Transforming Weltschmerz phrase “crisis of faith” may not exactly inspire action movie music, but it deserves at least one stirring montage: the conflicted believer on his knees, struggling to pray; the drone of a priest’s sermon barely heard as tears slide down the doubter’s cheeks; maybe a visit to the grave of a loved one, or merely a long walk down colourless streets. Behind it all, the weight of a choice, with a soul hanging in the balance.

My Unitarian crisis of faith is not so cinematic. We are not prone to grand gestures, and in any case, the trappings of most religions – prayer and sermons and all that – are incidental at best to how most of us worship. Looked at from one perspective, the entire Unitarian experience is a sort of ongoing crisis of faith, which means when a real crisis hits, you might not even notice it.

For the heathens: Unitarian Universalism is an open faith, with its roots in protestant Christianity but with vines and branches poking into every ethos north of Zoroastrianism. The mess of doctrine is all held together by a grounding in rational humanism and social justice, which means that UU followers embrace a neverending search for truth and meaning, but try to be compassionate and progressive as they go. I once tossed off a ditty about UU’s basic principles, though I don’t think it’s made it into the hymnbooks yet.

The occasion for that post, written almost one year ago, was a vaguely UU-themed informal gathering in Baddeck – the first UU event on Cape Breton since we moved here seven years prior. It turned out to be the first of many meetings, but by then I was on another continent, searching for meaning in more solitary ways.

Perusing my pre-France posts, I can see how eager I was to approach the sabbatical spiritually. I prepared a list of core values so I could meditate upon each one in turn, musing on how to best enact them once I came back home. I imagined finding sacred spots at every turn, and experiencing wonder and joy through the abundance of architecture, art, and the sheer diversity of humankind that I’d encounter on my travels.

Now I can see that plan for what it was: another bundle of clichés. The “spiritual walkabout,” the pilgrimage without a destination, is your basic Eat Pray Love mid-life crisis experience. None the less, there’s a chance it might have come true for me, if real life hadn’t intervened.

But there’s the rub, and therein lies the seed for my dull, confusing crisis of faith. Core values are worthless if they can’t be acted on, and “real life” is the only chance we get to act. One thing I’ve always admired about UU as a faith is its emphasis on positive, practical action. Time for meditation and spiritual searching? Sure! But without some tangible engagement with the world, all that introspection adds up to – well, to this. A lot of self-indulgent speculation without much payoff, personal or otherwise.’d planned to spend my time in France cementing my core values and strengthening my spiritual self, but I have come home less sure than ever of what I believe, and less capable of putting belief into action. I didn’t meditate about those core values, and those concepts which eight months ago inspired me now feel random and false. Nor did I find wonder at every turn – most of my art gallery visits felt like chaperone duty, not pilgrimage – and not even revisiting former sacred sites held much interest. Mostly, I felt tired and small.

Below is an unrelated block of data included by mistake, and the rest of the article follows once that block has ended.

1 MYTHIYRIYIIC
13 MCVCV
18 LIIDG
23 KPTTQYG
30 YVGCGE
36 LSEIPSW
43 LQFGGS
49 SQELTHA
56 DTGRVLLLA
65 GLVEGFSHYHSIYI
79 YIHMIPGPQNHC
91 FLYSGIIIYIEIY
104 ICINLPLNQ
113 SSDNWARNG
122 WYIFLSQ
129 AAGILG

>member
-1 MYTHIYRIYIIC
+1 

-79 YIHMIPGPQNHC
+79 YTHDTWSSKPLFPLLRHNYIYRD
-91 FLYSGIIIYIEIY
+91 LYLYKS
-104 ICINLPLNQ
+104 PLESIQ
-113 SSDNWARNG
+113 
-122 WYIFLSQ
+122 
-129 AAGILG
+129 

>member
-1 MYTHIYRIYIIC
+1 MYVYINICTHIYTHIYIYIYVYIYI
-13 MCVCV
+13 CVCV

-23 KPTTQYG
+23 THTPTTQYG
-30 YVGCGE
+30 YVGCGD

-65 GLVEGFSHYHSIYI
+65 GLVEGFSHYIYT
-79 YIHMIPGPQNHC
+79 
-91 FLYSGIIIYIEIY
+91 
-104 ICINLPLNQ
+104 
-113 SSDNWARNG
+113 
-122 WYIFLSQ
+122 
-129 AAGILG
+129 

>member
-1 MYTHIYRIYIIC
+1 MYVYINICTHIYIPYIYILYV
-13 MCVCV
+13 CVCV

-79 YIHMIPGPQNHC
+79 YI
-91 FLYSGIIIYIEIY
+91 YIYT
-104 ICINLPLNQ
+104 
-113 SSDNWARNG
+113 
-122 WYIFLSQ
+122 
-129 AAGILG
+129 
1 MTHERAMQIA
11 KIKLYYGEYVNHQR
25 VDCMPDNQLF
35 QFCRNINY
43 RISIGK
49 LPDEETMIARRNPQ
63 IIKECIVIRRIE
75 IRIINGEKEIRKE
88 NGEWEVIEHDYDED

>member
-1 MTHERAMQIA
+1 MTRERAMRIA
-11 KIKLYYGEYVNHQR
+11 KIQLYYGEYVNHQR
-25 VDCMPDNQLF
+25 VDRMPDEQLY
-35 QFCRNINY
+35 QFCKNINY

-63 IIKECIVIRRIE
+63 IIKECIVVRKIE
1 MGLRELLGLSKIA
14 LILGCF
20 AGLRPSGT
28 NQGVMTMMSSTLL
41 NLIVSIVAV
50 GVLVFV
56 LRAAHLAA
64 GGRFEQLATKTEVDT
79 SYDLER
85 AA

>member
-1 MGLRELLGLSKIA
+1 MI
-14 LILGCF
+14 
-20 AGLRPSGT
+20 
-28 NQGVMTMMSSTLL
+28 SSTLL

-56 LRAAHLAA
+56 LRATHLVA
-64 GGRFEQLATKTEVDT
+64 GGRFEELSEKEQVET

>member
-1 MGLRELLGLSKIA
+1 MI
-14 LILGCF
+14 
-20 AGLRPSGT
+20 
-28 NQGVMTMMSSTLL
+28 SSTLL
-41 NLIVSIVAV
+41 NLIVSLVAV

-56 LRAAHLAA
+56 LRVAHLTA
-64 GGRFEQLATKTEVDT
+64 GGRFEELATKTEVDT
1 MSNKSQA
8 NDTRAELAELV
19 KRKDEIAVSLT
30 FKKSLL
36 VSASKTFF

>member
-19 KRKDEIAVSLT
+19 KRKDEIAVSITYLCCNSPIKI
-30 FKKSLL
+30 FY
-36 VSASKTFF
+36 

Unitarians love to ask questions, to challenge traditional dogma, and to personalize universal ideals until each believer has their own bespoke relationship to the “infinite spirit of life” (known by some as God; your mileage may vary). A Unitarian crisis of faith, I’ve discovered, looks like lethargy: no interest in big questions, no energy for challenging, and in my case at least, a growing cynicism that replaces personal engagement. Instead of trying to pray, I curse my creaky knees and never get around to bowing my head. Instead of the tear-stained sermon, I withdraw from the very idea of congregating; and certainly, no tears can be bothered to flow.

But now that I’m home, I do have access to a community, at least – what Buddhists might call sangha. That quasi-UU group in Baddeck is still quasi-congregating, bless their hearts. This month, they’re meeting to ruminate upon the theme of “wonder.” I’ll go, for sure – I have just enough faith left in me to believe that a meeting with like-minded weirdos might be what it takes to jump-start my rusty batteries. But for somebody who has covered more kilometers in the past year than most Capers travel in their lifetimes, I feel ashamed when I think about “wonder” and come up empty.

The “crisis of faith” narrative only clicks when something important hangs in the balance – a soul, if you believe in that sort of thing. Maybe I feel so stuck because I don’t know what my options are – what choice do I actually need to make, here? — in a middle-aged, middle-class, privileged life like mine. There’s wisdom in the premise that one should act as if with conviction, even when conviction is lacking. And maybe the same is true of wonder – if I can act as if my world is full of beauty and meaning, maybe that’s what I will find.


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